Shakespeare & Star Wars Doth Not Necessarily Mix & Sequel News

With better dialogue in this film, maybe the Shakespearean treatment Verily A New Hope will not be as bad.

Verily A New HopeJust how easy is it to rewrite Star Wars into a Shakespearean play? To read the dialogue in iambic pentameter is one thing but to hear it is another. Until Disney (and George Lucas) authorizes Adam Long, one of the founding members of the Reduced Shakespeare Company, to release a DVD of his stage production of Star Wars Shortened, fans will have to make do with Ian Doescher’s take of William Shakespeare’s Star Wars: Verily A New 20&l=as2&o=1&a=1594746370 At least the performance is super fun to watch and the other an undistinguished read.

The idea of getting Luke, Obi-Wan or Vader speaking in old Elizabethan English is more of a novelty than compelling reading. Most of the dialogue is required to stay in canon within the screenplay Lucas wrote for A New Hope. When possible, Doescher makes use of a few lines better known from Shakespere’s other plays and includes them in his book. Bits of familiar dialogue from the tragedy Hamlet and the romance Romeo & Juliet will be recognized.

But not everything is borrowed to construct this reworking of A New Hope. Readers will find that this author offers pepperings of extra exposition here and there, throughout the book. Some of them work, but others do little to add to the narrative. Had the asides been keen observations of the allies and villains, then these little notes could have worked better to move the story along.

The bard himself may have issues with how Star Wars has been retold. Most of the space faring action sequences really does not work. They really need to be seen than expounded upon. The only exception is with Obi-Wan Kenobi’s final confrontation with Vader; readers can finally understand his sacrifice. Luke’s lament becomes all the more powerful. Another problem is that this author does not have the same panache that the bard has for great similes and metaphors. This book is not recommended for teachers thinking it is a good way to introduce young ones to Shakespeare.


Despite these problems, this book is great to look at for the art alone. To see them done up like a woodcut is a beautiful touch. German artist Albrecht Dürer could not be any more prouder.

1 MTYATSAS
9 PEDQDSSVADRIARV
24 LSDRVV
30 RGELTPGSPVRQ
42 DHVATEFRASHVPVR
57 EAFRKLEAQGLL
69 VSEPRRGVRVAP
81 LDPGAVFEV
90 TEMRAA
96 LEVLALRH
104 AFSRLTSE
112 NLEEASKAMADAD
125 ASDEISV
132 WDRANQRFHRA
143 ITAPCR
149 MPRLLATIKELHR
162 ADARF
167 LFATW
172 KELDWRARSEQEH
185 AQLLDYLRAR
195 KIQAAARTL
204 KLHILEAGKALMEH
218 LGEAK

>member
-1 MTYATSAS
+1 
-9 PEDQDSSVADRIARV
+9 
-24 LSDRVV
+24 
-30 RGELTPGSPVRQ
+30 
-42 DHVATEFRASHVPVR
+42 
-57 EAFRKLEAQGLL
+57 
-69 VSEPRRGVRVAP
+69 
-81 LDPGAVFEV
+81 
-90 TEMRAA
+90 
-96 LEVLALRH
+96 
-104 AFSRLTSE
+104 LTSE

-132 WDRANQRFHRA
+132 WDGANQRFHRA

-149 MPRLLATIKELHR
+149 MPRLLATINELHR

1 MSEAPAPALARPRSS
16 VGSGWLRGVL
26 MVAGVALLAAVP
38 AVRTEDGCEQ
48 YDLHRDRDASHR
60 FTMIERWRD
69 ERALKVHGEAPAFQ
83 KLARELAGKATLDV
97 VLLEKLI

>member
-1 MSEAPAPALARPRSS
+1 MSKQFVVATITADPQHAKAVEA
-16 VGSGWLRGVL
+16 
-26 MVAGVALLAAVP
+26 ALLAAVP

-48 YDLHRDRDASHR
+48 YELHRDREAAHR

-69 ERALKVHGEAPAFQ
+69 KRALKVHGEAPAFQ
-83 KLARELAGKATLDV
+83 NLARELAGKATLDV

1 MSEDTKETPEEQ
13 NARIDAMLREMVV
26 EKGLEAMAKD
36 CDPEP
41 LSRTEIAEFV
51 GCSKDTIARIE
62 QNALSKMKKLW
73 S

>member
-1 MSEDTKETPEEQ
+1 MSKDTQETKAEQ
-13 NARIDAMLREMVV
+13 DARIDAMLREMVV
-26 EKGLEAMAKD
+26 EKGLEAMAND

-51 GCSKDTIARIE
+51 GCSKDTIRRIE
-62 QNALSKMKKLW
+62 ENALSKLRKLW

Ian Doescher will be retooling the next two films. The Empire Striketh Back and The Jedi Doth Return are due out in March and July 2014 respectively. WIth the second film, he may have a respectable winner. Star Wars is good, for it establishes the monomyth that Joseph Campbell is famous for. A New Hope is about Luke’s hero’s journey, but it was hardly a character driven story. ESB was, and director Irvin Kershner did an awesome job at establishing the tensions, romance and regrets developed throughout this film. The big question will be if Doescher can recreate that magic?

With better dialogue in this film, maybe the Shakespearean treatment Verily A New Hope will not be as bad. Even the epic sword fight between Luke and Vader will be highly anticipated. Maybe an enterprising theatre group might license the rights to perform the entire trilogy on stage.

The only problem here is to realize that epic space battles really cannot be retold on stage. Had it been done with real laser guns and explosives, there would not be a platform to perform on left. Smoke and mirrors can effectively be used some staged sci-fi fights, but it simply does not work for blowing up Death Stars.

3½ Stars out of 5

Author: Ed Sum

I'm a freelance videographer and entertainment journalist (Absolute Underground Magazine, Two Hungry Blokes, and Otaku no Culture) with a wide range of interests. From archaeology to popular culture to paranormal studies, there's no stone unturned. Digging for the past and embracing "The Future" is my mantra.

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